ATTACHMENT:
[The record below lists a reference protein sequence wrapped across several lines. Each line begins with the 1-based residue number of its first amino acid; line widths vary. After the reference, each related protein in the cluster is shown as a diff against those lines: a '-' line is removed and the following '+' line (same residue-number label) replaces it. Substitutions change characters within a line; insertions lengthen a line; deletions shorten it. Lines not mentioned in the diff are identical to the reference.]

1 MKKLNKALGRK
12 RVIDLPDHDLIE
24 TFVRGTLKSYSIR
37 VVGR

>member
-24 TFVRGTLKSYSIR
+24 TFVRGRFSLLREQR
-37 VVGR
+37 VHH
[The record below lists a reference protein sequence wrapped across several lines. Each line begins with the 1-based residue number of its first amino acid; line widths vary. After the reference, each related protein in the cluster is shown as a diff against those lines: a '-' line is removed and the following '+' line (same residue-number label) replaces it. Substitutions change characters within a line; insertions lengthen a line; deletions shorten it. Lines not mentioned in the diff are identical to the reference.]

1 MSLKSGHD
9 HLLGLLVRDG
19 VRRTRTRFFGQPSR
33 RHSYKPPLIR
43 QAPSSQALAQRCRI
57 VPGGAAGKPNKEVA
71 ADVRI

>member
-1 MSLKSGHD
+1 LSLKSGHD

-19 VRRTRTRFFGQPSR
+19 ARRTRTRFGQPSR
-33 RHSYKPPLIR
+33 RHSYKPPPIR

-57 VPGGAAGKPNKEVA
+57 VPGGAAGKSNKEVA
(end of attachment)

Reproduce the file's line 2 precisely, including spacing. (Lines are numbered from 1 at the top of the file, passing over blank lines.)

1 MKKLNKALGRK